The Romanian domain names of Google, Yahoo, Microsoft, Kaspersky Lab, and other companies were hijacked on Nov 27, 2013, and were redirected to a hacked server in the Netherlands. The hijacking occurred at the DNS level, with attackers modifying the DNS records of the targets’ sites. The sites were fully restored shortly afterward, and it was confirmed that no customer information was compromised.
The following Romanian domains of international companies were hijacked:
The hacker redirected the domains to a server in the Netherlands. The server’s information is:
- IP Address: 184.108.40.206
- Reverse Domain Name: server1.joomlapartner.nl
However, the server responsible for serving the hijacked site also appears to have been hijacked. Attackers normally do this to avoid being traced.
It is believed that the hijacking of the DNS record was done using a cache poisoning attack on the Romanian top-level domain registry servers (TLD servers). This service is also known as the RoTLD domain registry, which manages the authoritative DNS servers for the entire .ro domain space.
After scanning the .ro domains, it appears that the only sources of poisoned entries were Google’s public DNS servers, 220.127.116.11 and 18.104.22.168. This suggests that the attackers performed a cache poisoning when those servers attempted to look up the victim domains and inserted the malicious entries in the cache of those servers. Consequently, other caching servers that were using the affected servers got the malicious domains, and so on.
Note that due to the wide usage of the Google’s public DNS servers, the malicious entries managed to propagate to a significant number of clients.
The attack in Romania follows a similar one that occurred a week prior to this attack in Pakistan and affected the .pk domains of Google, Microsoft, Yahoo, PayPal, and other companies. The security breach was traced back to PKNIC, the .pk domain registry.
How existing security defenses are circumvented
Cache poisoning is a war of numbers. The key to preventing it is to keep the number of brute force attempts needed so high that a successful attack is not feasible. Most vulnerabilities that allow cache poisoning do so by reducing the brute force search space and therefore making an attack easier to carry out. Over time, several new methods have been discovered to allow for a successful cache poisoning attempt. Devices and/or services that do not keep up with these new methods can become target of attackers.
How Infoblox can help protect against this attack
Many cache poisoning attacks can be prevented on DNS servers by being less trusting of the information passed to them by other DNS servers and ignoring any DNS records passed back that are not directly relevant to the query.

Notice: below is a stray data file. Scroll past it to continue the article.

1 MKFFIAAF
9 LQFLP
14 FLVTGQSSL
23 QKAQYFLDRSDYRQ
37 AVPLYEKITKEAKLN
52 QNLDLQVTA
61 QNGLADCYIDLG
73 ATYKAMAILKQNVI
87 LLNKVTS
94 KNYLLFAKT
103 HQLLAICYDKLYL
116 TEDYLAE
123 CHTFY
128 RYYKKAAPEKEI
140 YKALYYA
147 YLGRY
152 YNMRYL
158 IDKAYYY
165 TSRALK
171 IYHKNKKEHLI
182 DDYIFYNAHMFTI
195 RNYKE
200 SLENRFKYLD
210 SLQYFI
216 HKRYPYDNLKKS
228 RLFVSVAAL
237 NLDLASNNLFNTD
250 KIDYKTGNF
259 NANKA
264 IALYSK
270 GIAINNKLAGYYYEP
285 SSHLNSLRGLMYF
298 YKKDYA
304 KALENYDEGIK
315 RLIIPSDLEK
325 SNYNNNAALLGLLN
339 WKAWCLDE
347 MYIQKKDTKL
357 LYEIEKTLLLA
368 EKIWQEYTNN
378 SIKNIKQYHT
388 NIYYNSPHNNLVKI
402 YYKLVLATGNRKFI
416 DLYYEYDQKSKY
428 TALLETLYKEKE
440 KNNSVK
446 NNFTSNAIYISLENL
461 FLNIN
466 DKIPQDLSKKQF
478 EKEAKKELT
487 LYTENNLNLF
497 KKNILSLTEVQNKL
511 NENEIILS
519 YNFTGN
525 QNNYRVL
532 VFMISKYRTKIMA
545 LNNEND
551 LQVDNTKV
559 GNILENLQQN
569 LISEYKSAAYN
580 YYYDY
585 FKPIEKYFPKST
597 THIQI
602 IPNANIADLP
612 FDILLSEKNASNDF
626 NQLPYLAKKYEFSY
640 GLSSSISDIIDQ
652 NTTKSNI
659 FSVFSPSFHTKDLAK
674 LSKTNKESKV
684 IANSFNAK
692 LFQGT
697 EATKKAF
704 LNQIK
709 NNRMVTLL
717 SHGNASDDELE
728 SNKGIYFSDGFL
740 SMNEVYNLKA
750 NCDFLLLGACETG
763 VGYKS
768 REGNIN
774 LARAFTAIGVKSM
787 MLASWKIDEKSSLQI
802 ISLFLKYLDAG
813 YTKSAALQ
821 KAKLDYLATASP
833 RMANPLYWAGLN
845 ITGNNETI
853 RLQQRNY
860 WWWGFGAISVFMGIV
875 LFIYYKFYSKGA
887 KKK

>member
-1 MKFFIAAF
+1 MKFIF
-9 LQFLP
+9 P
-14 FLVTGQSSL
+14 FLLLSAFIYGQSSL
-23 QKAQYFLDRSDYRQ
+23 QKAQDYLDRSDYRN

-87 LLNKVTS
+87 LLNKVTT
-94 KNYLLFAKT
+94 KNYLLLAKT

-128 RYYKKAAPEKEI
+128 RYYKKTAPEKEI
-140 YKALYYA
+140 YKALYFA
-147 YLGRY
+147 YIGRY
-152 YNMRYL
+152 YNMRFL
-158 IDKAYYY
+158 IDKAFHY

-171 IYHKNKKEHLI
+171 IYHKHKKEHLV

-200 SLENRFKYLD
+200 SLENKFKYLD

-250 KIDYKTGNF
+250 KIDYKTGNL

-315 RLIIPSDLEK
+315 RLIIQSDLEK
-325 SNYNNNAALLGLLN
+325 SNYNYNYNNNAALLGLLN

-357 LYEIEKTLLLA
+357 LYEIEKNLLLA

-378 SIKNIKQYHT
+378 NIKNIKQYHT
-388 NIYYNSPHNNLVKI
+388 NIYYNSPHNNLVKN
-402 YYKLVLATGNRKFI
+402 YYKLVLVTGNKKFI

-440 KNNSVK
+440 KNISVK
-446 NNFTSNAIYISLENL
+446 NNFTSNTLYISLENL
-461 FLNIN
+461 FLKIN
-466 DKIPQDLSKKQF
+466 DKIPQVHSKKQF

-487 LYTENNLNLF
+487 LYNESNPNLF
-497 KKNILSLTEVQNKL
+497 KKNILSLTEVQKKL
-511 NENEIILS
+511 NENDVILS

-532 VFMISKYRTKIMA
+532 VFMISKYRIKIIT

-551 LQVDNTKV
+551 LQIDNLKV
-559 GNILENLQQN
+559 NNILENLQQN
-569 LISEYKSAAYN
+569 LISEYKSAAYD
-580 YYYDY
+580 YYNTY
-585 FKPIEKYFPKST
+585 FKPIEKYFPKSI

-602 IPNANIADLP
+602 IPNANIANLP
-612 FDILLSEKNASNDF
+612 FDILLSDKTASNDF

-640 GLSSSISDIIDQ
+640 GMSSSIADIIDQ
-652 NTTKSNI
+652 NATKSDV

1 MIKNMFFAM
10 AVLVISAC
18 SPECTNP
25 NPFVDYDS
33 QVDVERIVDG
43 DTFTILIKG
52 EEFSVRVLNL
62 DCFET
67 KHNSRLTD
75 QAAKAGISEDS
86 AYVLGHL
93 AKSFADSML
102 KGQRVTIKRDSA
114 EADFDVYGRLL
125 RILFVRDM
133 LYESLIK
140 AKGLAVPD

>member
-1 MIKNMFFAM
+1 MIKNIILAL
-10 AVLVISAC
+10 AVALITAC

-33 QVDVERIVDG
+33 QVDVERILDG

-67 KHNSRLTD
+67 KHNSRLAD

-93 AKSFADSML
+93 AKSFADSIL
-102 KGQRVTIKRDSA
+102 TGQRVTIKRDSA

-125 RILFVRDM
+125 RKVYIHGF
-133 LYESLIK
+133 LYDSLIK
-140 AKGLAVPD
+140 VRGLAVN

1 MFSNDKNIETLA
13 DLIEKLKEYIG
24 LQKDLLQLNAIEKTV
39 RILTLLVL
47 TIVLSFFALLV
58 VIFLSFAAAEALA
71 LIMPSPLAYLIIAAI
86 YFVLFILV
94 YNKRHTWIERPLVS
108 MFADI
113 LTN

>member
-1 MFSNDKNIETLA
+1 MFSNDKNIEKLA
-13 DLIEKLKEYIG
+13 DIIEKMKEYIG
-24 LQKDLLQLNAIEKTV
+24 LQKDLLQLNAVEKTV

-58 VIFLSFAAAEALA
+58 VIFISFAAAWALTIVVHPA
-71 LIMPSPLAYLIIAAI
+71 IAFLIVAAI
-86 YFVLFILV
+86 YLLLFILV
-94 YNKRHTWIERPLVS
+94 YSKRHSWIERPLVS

In addition, the following best practices in DNS service implementation can help prevent these attacks:
- Use source port randomization.
- Use cryptographically secure random numbers, which will keep attackers from guessing the next random value in a sequence.
- Ensure that routers and gateway devices such as firewalls do not do an insecure Port Address Translation, or PAT, which could eliminate the security gained by source port randomization.
- Use Secure DNS (DNSSEC) extensions to sign domain data.
- Use the latest version of Infoblox DNS software/devices and ensure they are patched with latest updates. For example, Infoblox provides certain defenses against cache poisoning in releases 6.10 and above.
- Use end-to-end validation, such as using SSL certificates.
Infoblox Advanced DNS Protection provides robust defense against cache poisoning by adding a security processing layer in addition to the above described base defenses. All DNS responses are processed and dropped to minimize attackers ability to try random attempts to cache poisoning.
Infoblox DNS Firewall is an application run on an Infoblox DNS server. It will disrupt malware communication by not resolving DNS queries for botnets and CnC servers. All resolved DNS queries are compared to a continually updated table of ‘bad’ domains and IP addresses with which communication should not be allowed. Resolved DNS queries to malicious domains and IP addresses are either blocked or redirected.
DNS Firewall Subscription Service updates DNS Firewall servers every 2 hours with updated information on domains and IP addresses (networks) that make up the server1.joomlapartner.nl infrastructure.
If the Infoblox DHCP and Reporting server is installed, network administrators can pinpoint the infected devices by IP and MAC address, device type (DHCP fingerprinting), Host name (if configured) and DCHP lease history (on/off network).
- Google.ro and other RO domains, victims of a possible DNS hijacking attack, by Secure List
- Attackers hijack the .ro domains of Google, Microsoft, Yahoo, others, by PC World
- Attackers Compromise Romanian Domains For Google, Yahoo in DNS Attack, by Security Week